Tuesday, November 17, 2009

Drugs in Labour

I've had 3 babies, each in very different ways. My first was a c-section with all the pain meds available (almost). My last was all natural at home. I won't go into my own experiences as I don't think that this article needs any extra push. It says it all.

Women are incredibly powerful and strong. The problem isn't what our bodies can not do, but what our minds won't let our bodies do. I've seen labours stall and be "jumpstarted" through the use of pain meds. However, I think that if the women had not had their confidence tampered with in the first place, the pain meds could easily have been avoided to the benefit of mother and baby. The mind is a powerful tool, but must be trained to work for us and not against us.

I wish that women took the time and made the effort to properly prepare for childbirth. Even more, I wish that women took the time and made the effort to encourage other women, rather than spread horror stories about birth and motherhood. It can make all the difference in a woman's birth experience and, as these studies show, in a baby's health and well-being.

6 comments:

Andrea R said...

YES!

I agree with you so much... :D

(yay!)

Pamela said...

Thank you for this post Emilie. As I have reflected over my labour this past year, many things come to my mind. I don't regret taking the Fentanyl because it helped me continue on, relax and rest and got me to the end. However, upon reflecting I think that my biggest obstacle was my mind. I thought that I couldn't do it. (And I think that I said that over and over again during labour.) Many factors contributed to that. I think I will blog in response to this! And I agree, women need to be encouraged and we need support in labour. That's when I start spreading the word about doulas!!

Emilie said...

I always thought that it was a wise decision on your part, Pamela! Training and getting ready for labour is so important, but at the same time, 9 months is a very short time to undo generations of damage.
In some births, the pain meds will actually save a woman from going through a c-section and having to take more drugs to help through that. It takes a lot of education and wisdom to know the difference between beneficial and necessary meds, and routine, unneeded meds.
If everyone worked together to normalize birth and educated themselves and others on how to lead healthier lives and pregnancies, I think we could turn our current situation around. How wonderful would it be to see cesareans rates at under 10% like at the Farm in Tenessee (which accepts most women, not just the "low-risk" ones)? It's a lot of work, but it can be done if we all make it a priority.

Trish said...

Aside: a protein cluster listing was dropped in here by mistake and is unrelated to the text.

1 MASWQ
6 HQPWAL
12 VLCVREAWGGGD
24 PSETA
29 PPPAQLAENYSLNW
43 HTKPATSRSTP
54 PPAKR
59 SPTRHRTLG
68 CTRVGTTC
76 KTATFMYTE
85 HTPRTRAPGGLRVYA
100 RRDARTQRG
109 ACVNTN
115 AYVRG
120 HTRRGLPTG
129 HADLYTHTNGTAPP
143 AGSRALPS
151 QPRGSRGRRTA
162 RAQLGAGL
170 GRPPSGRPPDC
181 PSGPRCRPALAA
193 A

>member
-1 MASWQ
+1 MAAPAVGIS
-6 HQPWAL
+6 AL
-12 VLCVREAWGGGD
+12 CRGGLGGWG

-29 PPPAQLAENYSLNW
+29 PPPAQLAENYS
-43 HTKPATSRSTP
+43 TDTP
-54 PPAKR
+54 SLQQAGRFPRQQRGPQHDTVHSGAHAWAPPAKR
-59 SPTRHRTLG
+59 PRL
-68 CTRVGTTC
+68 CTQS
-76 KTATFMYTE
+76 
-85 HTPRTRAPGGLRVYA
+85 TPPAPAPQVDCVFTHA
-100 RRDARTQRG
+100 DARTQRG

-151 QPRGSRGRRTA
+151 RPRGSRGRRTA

I am 39 weeks pregnant. I was told by my doctor that pregnancy is mostly about the mind. I believe it but I'm not sure how to prepare my mind as this blog suggests. What has helped you? It's so difficult to undue years of pregnancy horrors that other mothers and hollywood highlight as soon as pregnancy and labour come up in conversation.

Emilie said...

Hi Trish! Thanks for stopping by. Your doctor is right about how much the mind is involved in labour. My biggest piece of advice is to surround yourself with positive information, positive people and comforting thoughts. Stay away from those people who love to tell negative stories about their own labours. Don't watch those silly movies and birth shows where the women are screaming and out of control. They're not realistic and they're damaging. Educate yourself!!! Ask questions!!! A great book (and at 39 wks you might have time to read through it) is The Thinking Woman's Guide to a Better Birth by Henci Goer. Read empowering books about birth from authors such as Sheila Kitzinger, Ina Mae Gaskin and Suzanne Arms.

Another trick I used with my last pregnancy was visualization. Whenever I had a quiet moment I would imagine my labour and "imprint" it into my mind. I would take deep slow breaths, relax my body as much as I could and visualize the contractions from the ripples of the starts to the breakers of the end, then, finally, I would "see" my baby slide from my body and into my arms. It was especially effective to practice this when I was having Braxton Hicks contractions! With the Braxton Hicks contr's, I would take the mild pain of them and try to convince my mind that they were pleasurable, like an orgasm. It made them easier to bear, and did help in the beginning of labour.

If you can find a doula in your area, they can be a huge help to you. Check out www.dona.org or Google, or even call around to the birthing professionals & childbirth educators in your area.

Good luck! Emilie

Trish said...

Thank-you so much Emilie. I really appreciate you responding. I will take your advice and try to visualize the baby making its way through the birth canal. That will be my focus.

I got to thinking that it must be pretty traumatic for the baby as well. The little one has been so secure for the past nine months and now has to transition so dramatically. That will help take the focus off me and will help me remember that it's not all about me; that there is another life involved in this process- no matter how small!

Now to get my hands on a copy of The Thinking Woman's Guide to a Better Birth. I will try to get that tomorrow and read it and fill my mind only with good things!

Again, thank-you so much for the practical suggestions - they will be put to good use.